How do you choose tires for a car? In particular, what is the best deal on all-season long lasting tires for a 2004 Toyota Matrix XR Front Wheel Drive, size 215/50/R17 in Southern Ontario.
So, my Mom needs new tires. The original equipment tires were some kind of performance compound type which have a wear rating of 200. She wants something that will last much longer, and perform well in winter weather (that is, cheapest possible tire per km driven, while not sacrificing utility in Canadian winters).
Problem is, she has been told by at least a couple of local shops that she has to replace the tires with similar performance compound type models. The local shops say that handling will be effected by any change, and they won't do it (or at least they don't want to).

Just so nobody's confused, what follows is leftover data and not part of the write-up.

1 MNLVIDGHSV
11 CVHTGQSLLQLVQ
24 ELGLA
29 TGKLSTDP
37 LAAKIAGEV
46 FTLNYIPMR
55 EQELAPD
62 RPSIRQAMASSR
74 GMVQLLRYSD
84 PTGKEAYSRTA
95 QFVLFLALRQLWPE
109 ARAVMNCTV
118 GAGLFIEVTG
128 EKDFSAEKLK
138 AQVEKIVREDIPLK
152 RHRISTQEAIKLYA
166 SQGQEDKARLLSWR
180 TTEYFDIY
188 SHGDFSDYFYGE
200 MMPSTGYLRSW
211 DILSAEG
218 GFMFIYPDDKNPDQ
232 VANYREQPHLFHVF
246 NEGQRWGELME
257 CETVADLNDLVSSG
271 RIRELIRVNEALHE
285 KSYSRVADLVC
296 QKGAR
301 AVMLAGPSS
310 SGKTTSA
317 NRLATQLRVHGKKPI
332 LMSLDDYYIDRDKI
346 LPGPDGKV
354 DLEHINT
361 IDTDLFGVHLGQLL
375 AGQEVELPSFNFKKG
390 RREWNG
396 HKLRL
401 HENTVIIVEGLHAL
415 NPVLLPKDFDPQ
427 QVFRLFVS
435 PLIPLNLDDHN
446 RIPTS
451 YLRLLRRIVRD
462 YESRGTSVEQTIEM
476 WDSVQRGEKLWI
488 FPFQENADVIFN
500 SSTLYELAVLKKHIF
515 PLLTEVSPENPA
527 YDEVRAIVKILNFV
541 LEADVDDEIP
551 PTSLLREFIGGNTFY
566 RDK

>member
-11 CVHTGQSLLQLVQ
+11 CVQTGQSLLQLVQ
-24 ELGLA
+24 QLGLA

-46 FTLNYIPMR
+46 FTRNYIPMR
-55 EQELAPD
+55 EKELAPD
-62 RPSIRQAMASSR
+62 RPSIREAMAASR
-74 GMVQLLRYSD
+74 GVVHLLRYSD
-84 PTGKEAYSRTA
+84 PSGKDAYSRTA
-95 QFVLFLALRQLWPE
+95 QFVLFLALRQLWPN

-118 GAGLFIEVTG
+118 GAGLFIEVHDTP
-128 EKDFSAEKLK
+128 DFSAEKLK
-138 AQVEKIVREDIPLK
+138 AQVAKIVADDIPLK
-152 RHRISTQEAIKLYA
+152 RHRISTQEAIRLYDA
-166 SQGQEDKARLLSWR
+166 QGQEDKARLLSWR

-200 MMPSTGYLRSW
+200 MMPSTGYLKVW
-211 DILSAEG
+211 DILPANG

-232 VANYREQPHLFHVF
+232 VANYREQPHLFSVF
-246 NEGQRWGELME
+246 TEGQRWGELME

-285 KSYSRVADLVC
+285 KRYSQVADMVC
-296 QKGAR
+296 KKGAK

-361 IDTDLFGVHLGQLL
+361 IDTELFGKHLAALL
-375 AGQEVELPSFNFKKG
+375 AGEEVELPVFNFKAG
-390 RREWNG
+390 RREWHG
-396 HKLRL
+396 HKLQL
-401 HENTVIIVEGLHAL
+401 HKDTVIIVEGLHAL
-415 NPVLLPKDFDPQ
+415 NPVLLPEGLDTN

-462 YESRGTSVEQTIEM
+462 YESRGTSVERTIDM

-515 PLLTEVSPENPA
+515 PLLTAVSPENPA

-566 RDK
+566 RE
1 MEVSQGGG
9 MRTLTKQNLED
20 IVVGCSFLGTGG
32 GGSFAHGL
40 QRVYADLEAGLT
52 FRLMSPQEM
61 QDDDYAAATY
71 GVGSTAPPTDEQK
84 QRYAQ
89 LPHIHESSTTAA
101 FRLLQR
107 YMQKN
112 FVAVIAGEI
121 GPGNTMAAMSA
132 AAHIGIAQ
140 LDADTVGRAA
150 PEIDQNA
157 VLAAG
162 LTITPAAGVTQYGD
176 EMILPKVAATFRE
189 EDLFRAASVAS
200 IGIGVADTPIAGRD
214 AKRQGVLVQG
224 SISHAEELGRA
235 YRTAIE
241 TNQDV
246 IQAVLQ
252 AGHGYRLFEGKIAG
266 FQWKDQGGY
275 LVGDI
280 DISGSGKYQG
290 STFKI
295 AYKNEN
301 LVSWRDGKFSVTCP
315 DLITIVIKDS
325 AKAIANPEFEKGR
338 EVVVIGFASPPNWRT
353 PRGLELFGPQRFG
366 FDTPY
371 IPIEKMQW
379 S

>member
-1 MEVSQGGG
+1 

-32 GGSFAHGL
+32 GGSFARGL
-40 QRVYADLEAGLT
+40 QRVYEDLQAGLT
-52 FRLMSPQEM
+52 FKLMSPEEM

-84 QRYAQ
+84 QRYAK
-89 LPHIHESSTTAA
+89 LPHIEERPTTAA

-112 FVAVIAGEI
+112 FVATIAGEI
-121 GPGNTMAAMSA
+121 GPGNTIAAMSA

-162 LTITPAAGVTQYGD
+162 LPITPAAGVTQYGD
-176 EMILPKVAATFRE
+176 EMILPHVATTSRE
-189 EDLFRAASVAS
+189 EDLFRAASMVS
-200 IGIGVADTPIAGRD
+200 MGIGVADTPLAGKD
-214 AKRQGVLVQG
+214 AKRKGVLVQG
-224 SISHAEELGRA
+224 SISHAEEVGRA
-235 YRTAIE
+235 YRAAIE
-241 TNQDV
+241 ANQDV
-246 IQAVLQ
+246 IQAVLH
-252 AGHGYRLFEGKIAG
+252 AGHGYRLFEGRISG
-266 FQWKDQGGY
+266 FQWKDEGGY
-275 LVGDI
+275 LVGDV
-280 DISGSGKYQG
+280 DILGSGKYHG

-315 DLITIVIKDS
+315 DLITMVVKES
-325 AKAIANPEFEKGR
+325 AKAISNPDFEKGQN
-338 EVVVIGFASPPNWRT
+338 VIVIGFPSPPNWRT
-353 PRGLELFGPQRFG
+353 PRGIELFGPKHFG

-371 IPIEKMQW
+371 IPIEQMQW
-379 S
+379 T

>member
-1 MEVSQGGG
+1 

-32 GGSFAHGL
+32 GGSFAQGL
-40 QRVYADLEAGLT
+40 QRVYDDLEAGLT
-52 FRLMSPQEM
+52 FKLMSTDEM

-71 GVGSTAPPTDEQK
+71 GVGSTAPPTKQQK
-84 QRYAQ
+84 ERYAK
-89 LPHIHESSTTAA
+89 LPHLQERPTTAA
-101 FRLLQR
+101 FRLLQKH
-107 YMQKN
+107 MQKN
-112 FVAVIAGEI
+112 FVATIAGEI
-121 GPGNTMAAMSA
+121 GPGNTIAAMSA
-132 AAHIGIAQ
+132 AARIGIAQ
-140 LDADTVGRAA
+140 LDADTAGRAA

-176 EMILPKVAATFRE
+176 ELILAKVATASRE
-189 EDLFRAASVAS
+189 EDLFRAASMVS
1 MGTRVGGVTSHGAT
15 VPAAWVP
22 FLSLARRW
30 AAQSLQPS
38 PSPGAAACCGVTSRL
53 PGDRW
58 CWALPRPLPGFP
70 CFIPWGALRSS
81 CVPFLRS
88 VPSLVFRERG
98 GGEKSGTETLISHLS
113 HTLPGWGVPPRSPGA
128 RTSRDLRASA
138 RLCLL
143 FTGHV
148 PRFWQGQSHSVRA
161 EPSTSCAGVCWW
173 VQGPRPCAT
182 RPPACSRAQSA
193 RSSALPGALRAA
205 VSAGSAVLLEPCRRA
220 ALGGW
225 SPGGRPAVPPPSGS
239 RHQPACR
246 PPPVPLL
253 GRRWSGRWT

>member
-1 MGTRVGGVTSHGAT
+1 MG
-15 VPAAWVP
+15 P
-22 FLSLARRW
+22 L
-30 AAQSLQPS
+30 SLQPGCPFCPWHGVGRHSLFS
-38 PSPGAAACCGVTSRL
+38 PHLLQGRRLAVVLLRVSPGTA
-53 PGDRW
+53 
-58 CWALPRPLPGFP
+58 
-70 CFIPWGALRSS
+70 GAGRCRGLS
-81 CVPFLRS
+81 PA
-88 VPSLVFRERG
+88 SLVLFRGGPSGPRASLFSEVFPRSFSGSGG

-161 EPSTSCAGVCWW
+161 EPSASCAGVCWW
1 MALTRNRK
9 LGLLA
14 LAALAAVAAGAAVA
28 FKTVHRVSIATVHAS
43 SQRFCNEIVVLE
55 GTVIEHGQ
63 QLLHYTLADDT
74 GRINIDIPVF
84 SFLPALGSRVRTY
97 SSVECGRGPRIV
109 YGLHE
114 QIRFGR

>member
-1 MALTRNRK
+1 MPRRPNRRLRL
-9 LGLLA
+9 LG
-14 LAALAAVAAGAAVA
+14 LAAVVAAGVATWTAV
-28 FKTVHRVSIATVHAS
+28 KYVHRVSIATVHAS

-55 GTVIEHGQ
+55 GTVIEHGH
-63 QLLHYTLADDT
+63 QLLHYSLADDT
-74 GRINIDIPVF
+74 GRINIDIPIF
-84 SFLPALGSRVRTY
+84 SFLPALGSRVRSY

This seems insane to me (Note: I've never driven, but I am technically minded). Sure, soft tires are going to handle better in ideal conditions, that's the whole point, but that doesn't seem relevant to my Mom's driving, or safety, or to anything other than up-selling an old lady.
So, this whole 'replace with similar' issue may have been solved, because she has been shopping around and found places who are suggesting (or at least accepting her choice - whatever) a couple of relatively long wear tires. However, that doesn't really address the important question - what is the best value available.
Goodyear Assurance Triple Tread
, at $195 each installed (and balanced, although why you'd quote an installation without it being a complete and proper installation is a mystery to me). These have an apparently extraordinary wear rating (according to tirerack
) of 740!
, at $150 each installed. These have a wear rating of 480.
Finally, real questions...
Better deals around S. Ontario? Will the Goodyears really last 1.5x better than the Falkens? Remember that these have to be good in snow.